Marine Drill Team, Musicians Perform

About 2,500 military and civilian spectators filled the grandstands Monday to watch the U.S. Marine Drum and Bugle Corps and Silent Drill Platoon perform at El Toro Marine Corps Air Station, which is scheduled to close next year.

"This might be the last time they come here and I wasn't going to miss it," Lake Forest Councilwoman Kathryn McCullough said.

The two Washington-based units tour the United States throughout the year and are considered elite among the Marines.

"We go to drill school for six months and work from 7 a.m. to maybe 8 or 9 p.m. every day," said Lance Cpl. Carl Pettit, a member of the Silent Drill Platoon. "People say we're the best of the best. I signed up to show people what the Marine Corps is about."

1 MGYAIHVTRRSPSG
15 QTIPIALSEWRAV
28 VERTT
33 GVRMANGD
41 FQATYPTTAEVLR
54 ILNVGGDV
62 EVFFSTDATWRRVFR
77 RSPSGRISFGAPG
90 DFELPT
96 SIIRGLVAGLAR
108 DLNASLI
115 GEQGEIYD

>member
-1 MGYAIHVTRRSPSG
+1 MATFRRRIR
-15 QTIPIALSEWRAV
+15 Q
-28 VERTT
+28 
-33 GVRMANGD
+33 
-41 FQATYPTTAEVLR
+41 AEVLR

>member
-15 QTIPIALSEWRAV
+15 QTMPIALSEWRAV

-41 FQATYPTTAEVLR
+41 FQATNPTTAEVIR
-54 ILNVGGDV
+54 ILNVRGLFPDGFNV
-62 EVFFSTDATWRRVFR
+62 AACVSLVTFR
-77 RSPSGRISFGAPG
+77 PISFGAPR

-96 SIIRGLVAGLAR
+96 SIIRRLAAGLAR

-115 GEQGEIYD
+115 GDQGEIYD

Twirling M-1 Garand rifles with fixed bayonets, the platoon ran smoothly through an intricate series of exercises--all without any verbal commands. Dressed in crisp, dark-blue and white uniforms, the 24-member unit weaved silently through their routines with machine-like precision.

The Silent Drill Platoon was one of the highlights for Doug Paris of Laguna Niguel, who was watching the Marines perform for first time.

"I love the patriotism that this represents," Paris said. "It just makes me feel good."

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